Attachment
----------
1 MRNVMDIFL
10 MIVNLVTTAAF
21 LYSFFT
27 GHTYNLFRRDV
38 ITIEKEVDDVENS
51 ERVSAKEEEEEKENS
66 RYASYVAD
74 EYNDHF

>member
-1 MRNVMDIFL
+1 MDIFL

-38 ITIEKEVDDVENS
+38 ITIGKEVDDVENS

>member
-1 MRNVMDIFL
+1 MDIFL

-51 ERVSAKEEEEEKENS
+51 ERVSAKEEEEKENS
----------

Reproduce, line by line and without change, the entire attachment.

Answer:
1 MRNVMDIFL
10 MIVNLVTTAAF
21 LYSFFT
27 GHTYNLFRRDV
38 ITIEKEVDDVENS
51 ERVSAKEEEEEKENS
66 RYASYVAD
74 EYNDHF

>member
-1 MRNVMDIFL
+1 MDIFL

-38 ITIEKEVDDVENS
+38 ITIGKEVDDVENS

>member
-1 MRNVMDIFL
+1 MDIFL

-51 ERVSAKEEEEEKENS
+51 ERVSAKEEEEKENS